Monday, February 7, 2011

Let There Be Light!

This entry is part of my general conference application series.

Let There Be Light!, by Quentin L. Cook
Of the Quorum of the Twelve Apostles

As I rode to work in the dark hours this morning, my attention kept drifting to the many city lights that I could see nearby and in the distance. I was reminded of the difference between looking up at the night sky in Chicago and middle-of-nowhere Idaho. While both star-gazing sessions were done in the dark of night, the light pollution from the big city made the majority of stars disappear near Chicago; I love seeing the Milky Way when I'm far enough away. In fact, when we visited my brother-in-law in Flagstaff, AZ, I learned that it was the first city to become an International Dark-Sky Community (link).

If you look at the earth from above at night, it's amazing the city-centers that are apparent simply by their light! Can you see your city in this map?

In his address, Elder Cook spoke of the bombing raids over British cities during World War II, where as a defense, the lights were darkened. "You can't hit what you can't see" isn't just a clever comment made by superheroes who move amazingly fast! In fact, he mentioned a song by Vera Lynn, "When the Lights Go on Again (All over the World)," that "reflected an optimistic hope that freedom and light would be restored.

Recent forays into family history have given me an increased awareness of the perils of war. The bulk of this impacted me as I saw a picture of my paternal grandfather in his military uniform, prior to shipping of to Italy to fight in WWII.

As many brave and valiant individuals fought for freedom and light, we too may feel like we are living in a battlefield. In fact, there seems to be a pessimism permeating the news and other media outlets. Despite this, Elder Cook speaks of his optimism that "light and truth will be preserved in our time." He also said, "some observers believe there is actually a global revival of faith."

You may argue against this because so much of what is heard and reported on is of the negative or God-less flavor. It's important to remember that "the power and influence of [evil and evil people] is very large even if they are relatively small in number. . . Still, the majority of people aspire to be good and honorable." (see Mosiah 29:26-27).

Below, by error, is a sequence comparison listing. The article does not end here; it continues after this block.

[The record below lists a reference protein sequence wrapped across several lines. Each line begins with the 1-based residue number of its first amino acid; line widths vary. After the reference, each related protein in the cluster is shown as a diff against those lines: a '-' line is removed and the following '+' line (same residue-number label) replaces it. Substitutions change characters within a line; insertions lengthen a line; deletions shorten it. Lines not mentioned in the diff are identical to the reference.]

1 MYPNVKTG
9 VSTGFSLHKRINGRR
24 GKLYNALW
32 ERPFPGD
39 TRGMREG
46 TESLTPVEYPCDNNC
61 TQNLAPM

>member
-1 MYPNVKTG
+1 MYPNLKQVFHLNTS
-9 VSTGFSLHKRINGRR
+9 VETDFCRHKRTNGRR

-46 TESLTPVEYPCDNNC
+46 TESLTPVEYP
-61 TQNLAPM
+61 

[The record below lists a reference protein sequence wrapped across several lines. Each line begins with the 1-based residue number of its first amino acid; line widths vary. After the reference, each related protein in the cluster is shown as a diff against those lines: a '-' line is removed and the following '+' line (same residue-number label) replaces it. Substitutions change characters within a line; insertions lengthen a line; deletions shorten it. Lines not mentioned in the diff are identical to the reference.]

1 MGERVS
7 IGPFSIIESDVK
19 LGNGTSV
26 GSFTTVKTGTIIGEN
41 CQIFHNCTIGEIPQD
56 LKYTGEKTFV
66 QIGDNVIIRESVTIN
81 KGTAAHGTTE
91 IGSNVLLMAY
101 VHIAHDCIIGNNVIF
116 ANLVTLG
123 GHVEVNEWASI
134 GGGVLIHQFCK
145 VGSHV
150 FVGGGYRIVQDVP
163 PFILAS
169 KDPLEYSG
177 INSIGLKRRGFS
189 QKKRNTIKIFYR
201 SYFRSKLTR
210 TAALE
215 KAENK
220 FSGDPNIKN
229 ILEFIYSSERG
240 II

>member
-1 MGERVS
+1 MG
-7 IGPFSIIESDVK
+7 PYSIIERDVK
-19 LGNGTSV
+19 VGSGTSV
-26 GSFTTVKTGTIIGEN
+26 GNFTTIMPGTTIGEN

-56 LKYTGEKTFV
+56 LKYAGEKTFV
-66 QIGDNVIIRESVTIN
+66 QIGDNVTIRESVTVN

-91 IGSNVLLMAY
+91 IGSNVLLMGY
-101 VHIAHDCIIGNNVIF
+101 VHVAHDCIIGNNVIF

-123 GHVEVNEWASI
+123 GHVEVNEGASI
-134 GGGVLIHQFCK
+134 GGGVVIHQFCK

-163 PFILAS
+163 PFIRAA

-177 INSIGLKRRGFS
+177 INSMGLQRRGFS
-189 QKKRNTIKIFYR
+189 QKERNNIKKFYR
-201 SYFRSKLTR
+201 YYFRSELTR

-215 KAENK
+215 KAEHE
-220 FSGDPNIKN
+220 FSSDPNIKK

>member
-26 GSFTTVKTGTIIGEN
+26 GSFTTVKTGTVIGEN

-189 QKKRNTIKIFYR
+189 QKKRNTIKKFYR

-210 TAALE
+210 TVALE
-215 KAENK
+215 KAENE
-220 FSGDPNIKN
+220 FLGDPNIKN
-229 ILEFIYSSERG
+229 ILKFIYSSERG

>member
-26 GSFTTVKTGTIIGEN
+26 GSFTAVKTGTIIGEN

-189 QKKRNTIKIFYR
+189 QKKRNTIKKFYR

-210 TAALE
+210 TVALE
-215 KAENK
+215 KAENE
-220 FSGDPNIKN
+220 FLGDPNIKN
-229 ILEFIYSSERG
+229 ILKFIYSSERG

What can we do when so much time and attention is placed on the fringe—on the loud minority? Elder Cook has a point to make here:

Moral positions informed by a religious conscience must be accorded equal access to the public square. Under the constitutions of most countries, a religious conscience may not be given preference, but neither should it be disregarded. . . Let me be clear that all voices need to be heard in the public square. Neither religious nor secular voices should be silenced.

Here's my take on all of this: Although the view of the night sky is different between Chicago and farmville, Idaho, the stars themselves still exist and shine brilliantly regardless of the interference between them and our eyes. As Vera Lynn sang optimistically of a time when there would once again be light, we too can "do our best to preserve light and protect our families."

Yes, there will be loud voices that cry for our beliefs to be silenced, but we, too, deserve to have our voices heard! Remember the picture of the dark earth and its bright spots of light pollution? To me, this is a great analogy to people in general: the vocal minority fighting against what is right and good can be compared to those bright spots on the map (where you can't properly see the night sky). While the lights get our attention, they do not cover the earth. We should take comfort that "the majority of people are still respectful of basic moral values," but we shouldn't sit by, silently believing that we are alone.

As we climb the steps of the public square, it may be difficult and scary to speak for what we believe and know to be right; however, as we stand for what is right, we'll find that the view is beautiful, and more light can be seen and enjoyed!

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